• A creative innovator looking to use the skills gained in a digital marketing career to embark on a new path in photography. Completing a number of key training courses and work experience placements, as well as being a keen photography hobbyist for the past decade has brought me to the point where I am ready to turn my passion into a job by pursuing a career in the photography industry.

While it’s hopefully useful for you to see examples of good personal statements written by a professional copywriter, don’t just copy and paste! The word personal is a dead giveaway – it’s all about you.

General tips for writing a good personal statement

Lacking experience or inspiration? Don’t be tempted to pad out your personal statement with cliches or business babble. Speak from the heart and make sure it sounds like something you’d actually say… within reason. Steer clear of slang, jokes and keep a professional tone of voice throughout.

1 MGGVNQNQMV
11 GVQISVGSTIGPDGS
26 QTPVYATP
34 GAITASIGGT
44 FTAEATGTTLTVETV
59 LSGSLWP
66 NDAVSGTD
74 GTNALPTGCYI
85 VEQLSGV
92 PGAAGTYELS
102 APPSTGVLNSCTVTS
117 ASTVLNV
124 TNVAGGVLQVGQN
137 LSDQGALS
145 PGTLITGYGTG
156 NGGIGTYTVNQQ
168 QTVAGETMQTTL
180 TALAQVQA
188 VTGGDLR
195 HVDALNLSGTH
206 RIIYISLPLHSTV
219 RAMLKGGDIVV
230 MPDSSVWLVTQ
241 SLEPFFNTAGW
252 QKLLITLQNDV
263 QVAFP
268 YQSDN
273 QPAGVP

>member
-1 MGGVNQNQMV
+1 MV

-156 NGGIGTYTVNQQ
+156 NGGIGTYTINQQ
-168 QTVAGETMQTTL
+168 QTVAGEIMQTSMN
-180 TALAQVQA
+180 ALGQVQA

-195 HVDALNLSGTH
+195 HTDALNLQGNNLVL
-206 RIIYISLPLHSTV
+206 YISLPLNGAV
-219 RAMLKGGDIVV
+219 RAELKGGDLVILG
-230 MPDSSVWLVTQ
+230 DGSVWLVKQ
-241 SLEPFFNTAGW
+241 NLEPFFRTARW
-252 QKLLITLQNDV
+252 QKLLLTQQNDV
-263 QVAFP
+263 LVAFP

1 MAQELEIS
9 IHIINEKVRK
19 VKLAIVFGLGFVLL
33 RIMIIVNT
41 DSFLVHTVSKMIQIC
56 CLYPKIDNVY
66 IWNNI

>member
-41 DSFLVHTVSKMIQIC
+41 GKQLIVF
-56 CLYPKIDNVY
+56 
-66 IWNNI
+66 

When writing a personal statement, zone in on your strengths and don’t mention your weaknesses. While this may be the cliched interview question, your personal statement is a place for bigging yourself up, not talking yourself down.

A personal statement is a professional overview of yourself. Therefore, it’s no place for personal details, like how many children you have. Feel free to mention your family and pastimes in a “hobbies and other information” section at the end of your CV if you wish. Yet focusing on personal or family facts in a personal statement makes you sound like you’re not professionally minded.

Finally, while it’s tempting to go all out in your bid to talk yourself up in your personal lie, make sure it’s true. If you start embellishing or lying in your personal statement, it will come back to bite you if you’re quizzed about your claims at interview.

If you’re still unsure of how to put together a personal statement without the help of a professional copywriter, drop me a line and I’d be happy to help.